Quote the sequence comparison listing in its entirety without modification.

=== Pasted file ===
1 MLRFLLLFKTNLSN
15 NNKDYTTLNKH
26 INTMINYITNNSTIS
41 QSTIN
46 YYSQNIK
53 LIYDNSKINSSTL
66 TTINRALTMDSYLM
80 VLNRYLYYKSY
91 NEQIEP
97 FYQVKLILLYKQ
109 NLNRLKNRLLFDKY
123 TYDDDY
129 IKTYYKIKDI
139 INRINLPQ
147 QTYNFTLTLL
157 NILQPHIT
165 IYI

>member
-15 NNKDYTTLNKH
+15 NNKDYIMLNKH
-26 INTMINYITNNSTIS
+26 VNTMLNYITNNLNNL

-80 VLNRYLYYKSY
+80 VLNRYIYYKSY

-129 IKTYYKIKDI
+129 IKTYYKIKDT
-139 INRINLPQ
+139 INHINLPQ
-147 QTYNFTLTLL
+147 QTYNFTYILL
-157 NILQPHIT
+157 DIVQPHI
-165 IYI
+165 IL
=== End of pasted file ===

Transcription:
1 MLRFLLLFKTNLSN
15 NNKDYTTLNKH
26 INTMINYITNNSTIS
41 QSTIN
46 YYSQNIK
53 LIYDNSKINSSTL
66 TTINRALTMDSYLM
80 VLNRYLYYKSY
91 NEQIEP
97 FYQVKLILLYKQ
109 NLNRLKNRLLFDKY
123 TYDDDY
129 IKTYYKIKDI
139 INRINLPQ
147 QTYNFTLTLL
157 NILQPHIT
165 IYI

>member
-15 NNKDYTTLNKH
+15 NNKDYIMLNKH
-26 INTMINYITNNSTIS
+26 VNTMLNYITNNLNNL

-80 VLNRYLYYKSY
+80 VLNRYIYYKSY

-129 IKTYYKIKDI
+129 IKTYYKIKDT
-139 INRINLPQ
+139 INHINLPQ
-147 QTYNFTLTLL
+147 QTYNFTYILL
-157 NILQPHIT
+157 DIVQPHI
-165 IYI
+165 IL